When I was younger, I recited the Pledge of Allegiance in school every day. I didn’t really know what it meant or how significant of a promise it was, but I stood with my hand over my heart and uttered those 31 words while looking up at the American flag. As I’ve gotten older, I finally realize what those words mean and how important loyalty is.
Loyalty is a quality to be admired and sought after. We look for mates who promise to be faithful and devoted. We lean on our friends who’ve “got our backs” when we need a little support. We praise pets, particularly dogs, for being by our side through thick and thin. We expect people to be loyal, but what about companies?
Last week, I returned to my former place of employment to do a little shopping. While I was there, I saw two of my favorite team members, Carlos and Reba. I was immediately shocked to see them in such a sad state and asked what was wrong. As it turns out, Reba had just been fired the day before, after twelve years of faithful and dependable service.
I was shocked. Reba had always been one of my best and most reliable shift leaders. She was always on time, great with the customers, and had such an upbeat and friendly attitude, it was hard not to like her. When I heard that she was fired because she was too busy helping customers that she forgot to take her lunch break before the fifth hour, I was pissed.
I understand that businesses are all about making money and it’s about making sure the customer is happy, but this was just ridiculous. When I was a manager in the store, I witnessed many employees worry that they had to take their lunch breaks, but no one was available to relieve them. It was drilled into us in training that we, as managers, were to make sure the hourly team members got their breaks in a timely manner. As a salaried employee, I spent many times stuck on a register or at the customer service desk in order to ensure everyone had their breaks. It’s just what I did to promote guest and employee satisfaction.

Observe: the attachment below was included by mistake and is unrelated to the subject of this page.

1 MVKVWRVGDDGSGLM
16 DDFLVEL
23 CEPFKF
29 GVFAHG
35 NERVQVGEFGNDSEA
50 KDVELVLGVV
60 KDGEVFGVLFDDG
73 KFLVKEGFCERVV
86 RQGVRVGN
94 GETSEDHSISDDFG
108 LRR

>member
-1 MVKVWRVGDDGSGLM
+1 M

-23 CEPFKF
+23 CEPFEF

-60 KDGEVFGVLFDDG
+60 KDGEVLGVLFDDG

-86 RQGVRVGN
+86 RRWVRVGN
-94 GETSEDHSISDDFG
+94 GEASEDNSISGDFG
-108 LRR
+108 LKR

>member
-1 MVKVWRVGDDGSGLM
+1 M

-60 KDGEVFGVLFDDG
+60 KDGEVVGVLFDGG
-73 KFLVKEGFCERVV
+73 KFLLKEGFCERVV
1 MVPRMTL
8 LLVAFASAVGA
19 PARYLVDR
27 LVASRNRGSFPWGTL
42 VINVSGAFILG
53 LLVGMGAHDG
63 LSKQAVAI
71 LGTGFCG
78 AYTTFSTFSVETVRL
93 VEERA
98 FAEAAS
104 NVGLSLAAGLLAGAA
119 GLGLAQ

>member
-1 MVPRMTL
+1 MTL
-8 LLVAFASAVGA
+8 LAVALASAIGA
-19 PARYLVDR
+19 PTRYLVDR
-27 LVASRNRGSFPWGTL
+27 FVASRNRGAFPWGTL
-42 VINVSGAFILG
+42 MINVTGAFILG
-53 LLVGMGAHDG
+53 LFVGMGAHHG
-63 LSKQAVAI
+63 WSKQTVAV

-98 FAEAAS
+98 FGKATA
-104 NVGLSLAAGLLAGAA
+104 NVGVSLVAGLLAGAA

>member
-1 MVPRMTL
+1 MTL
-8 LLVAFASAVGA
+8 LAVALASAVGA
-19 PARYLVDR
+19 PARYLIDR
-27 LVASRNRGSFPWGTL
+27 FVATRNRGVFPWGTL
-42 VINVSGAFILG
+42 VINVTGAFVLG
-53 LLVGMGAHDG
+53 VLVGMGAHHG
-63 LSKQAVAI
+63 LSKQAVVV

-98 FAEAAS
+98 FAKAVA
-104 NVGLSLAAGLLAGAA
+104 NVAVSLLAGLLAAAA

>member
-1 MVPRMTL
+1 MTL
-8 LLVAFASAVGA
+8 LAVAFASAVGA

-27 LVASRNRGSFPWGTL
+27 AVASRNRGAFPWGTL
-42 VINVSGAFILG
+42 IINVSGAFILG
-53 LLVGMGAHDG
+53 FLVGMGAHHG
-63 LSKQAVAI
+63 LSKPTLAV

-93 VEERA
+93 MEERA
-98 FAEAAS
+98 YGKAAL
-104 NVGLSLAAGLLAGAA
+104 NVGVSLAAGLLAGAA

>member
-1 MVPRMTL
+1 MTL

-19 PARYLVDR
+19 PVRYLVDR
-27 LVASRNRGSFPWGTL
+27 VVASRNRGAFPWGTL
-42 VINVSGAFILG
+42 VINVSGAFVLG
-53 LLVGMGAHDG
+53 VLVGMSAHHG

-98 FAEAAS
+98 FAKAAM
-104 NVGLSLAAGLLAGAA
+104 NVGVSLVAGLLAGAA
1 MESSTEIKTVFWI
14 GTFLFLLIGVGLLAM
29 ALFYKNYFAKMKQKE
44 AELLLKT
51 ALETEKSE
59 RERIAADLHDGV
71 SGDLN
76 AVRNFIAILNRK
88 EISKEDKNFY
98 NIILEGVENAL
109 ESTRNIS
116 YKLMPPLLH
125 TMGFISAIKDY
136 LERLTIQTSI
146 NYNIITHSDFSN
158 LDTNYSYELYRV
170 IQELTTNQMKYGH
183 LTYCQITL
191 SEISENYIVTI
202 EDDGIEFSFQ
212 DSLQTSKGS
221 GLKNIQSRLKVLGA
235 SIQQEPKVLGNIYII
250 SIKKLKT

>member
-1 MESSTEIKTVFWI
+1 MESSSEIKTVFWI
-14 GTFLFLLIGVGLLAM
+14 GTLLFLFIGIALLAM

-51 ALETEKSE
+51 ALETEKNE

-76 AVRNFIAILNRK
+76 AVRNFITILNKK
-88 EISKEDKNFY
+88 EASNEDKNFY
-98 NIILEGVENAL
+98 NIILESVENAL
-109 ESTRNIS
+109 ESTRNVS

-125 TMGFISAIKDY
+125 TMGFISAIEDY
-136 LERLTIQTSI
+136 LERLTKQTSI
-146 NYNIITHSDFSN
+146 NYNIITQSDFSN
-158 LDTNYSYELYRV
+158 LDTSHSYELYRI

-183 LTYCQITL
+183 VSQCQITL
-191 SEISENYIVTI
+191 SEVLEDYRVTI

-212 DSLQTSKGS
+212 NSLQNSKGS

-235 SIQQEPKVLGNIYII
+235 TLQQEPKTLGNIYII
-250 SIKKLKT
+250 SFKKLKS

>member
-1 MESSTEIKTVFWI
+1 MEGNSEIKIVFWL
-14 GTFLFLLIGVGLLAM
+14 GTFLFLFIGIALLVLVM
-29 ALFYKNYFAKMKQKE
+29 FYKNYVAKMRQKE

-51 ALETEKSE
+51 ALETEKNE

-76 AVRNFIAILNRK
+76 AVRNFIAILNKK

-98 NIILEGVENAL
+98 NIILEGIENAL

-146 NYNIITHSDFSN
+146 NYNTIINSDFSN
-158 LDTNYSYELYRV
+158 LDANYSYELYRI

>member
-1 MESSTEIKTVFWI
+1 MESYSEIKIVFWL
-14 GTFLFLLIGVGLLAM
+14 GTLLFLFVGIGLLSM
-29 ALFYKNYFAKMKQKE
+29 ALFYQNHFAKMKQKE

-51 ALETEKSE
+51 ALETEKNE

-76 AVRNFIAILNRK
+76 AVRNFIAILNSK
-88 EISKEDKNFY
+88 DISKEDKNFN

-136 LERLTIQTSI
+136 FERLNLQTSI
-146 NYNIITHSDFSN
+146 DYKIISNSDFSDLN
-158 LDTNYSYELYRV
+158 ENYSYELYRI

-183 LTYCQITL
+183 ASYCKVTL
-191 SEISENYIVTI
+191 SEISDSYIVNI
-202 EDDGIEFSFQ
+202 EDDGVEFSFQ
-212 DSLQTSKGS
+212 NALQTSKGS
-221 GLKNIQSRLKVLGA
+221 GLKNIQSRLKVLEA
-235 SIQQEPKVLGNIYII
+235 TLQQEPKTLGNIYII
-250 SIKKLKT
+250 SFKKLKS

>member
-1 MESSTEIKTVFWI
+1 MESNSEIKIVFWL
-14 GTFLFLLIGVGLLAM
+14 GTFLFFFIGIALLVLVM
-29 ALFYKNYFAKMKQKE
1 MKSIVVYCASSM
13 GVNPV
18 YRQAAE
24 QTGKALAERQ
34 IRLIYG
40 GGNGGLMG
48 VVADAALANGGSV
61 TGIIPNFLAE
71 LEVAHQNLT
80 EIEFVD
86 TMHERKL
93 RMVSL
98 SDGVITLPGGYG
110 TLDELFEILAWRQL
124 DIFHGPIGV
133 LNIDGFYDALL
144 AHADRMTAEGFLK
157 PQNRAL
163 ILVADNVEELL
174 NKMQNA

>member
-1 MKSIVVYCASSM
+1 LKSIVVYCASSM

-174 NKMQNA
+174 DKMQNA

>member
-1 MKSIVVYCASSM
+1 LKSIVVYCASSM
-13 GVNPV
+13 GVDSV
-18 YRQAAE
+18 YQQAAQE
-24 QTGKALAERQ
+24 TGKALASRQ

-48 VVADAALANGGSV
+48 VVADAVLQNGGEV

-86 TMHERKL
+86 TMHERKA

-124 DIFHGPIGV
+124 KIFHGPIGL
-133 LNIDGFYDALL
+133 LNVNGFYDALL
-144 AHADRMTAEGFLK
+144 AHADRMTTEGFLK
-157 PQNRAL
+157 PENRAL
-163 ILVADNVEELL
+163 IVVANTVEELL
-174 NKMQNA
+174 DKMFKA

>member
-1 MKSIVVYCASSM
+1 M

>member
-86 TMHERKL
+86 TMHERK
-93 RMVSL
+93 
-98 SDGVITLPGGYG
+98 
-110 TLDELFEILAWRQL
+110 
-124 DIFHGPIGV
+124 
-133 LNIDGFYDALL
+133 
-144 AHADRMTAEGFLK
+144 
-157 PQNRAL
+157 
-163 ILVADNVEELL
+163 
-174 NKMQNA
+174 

The hourly folks were trained to provide the utmost levels of customer service. They were expected to be helpful and courteous, with a smile on their faces. Now, here was one of the better employees, being terminated because she was so busy providing great service that she clocked out for lunch a few minutes late. What bullshit! Unfortunately, this was not the first time I had seen it.
You see, California has a rule about taking a lunch break before the fifth hour of work begins. If that break is not taken in time, the employee is to be paid a meal premium of one hour’s pay. This retailer earns billions each year and could stand to lose $10-15 for the seldom occurrence when an employee, while providing the level of service the company demands, has to take a late lunch. Unfortunately, the “Fifth-Hour Rule” is written into the employment policy and one that is taken very seriously. One instant gets a warning, the next leads to termination.
Now, I get that warnings are issued and that Reba had received her one-time warning, but it hurt my heart to see my middle-aged workers in tears as their team was being broken up and they felt their current management was not there to support them. They felt they had given so much of themselves to this job and if something life this could happen to one of them, what chance did the other “old-schooler” have to survive?
I wish I worked in an age when company’s were still loyal to their employees, when a staff member worked for the same organization for their entire career. I’m not sure when the loyalty broke down between the two, but to see these revenue giants treat their workers like easily replaced cogs in the machine, I am saddened that I will never experience the love for work that my grandparents did. The workforce, both laborers and corporations, has changed and there’s no going back.
But sometimes, I wish we could.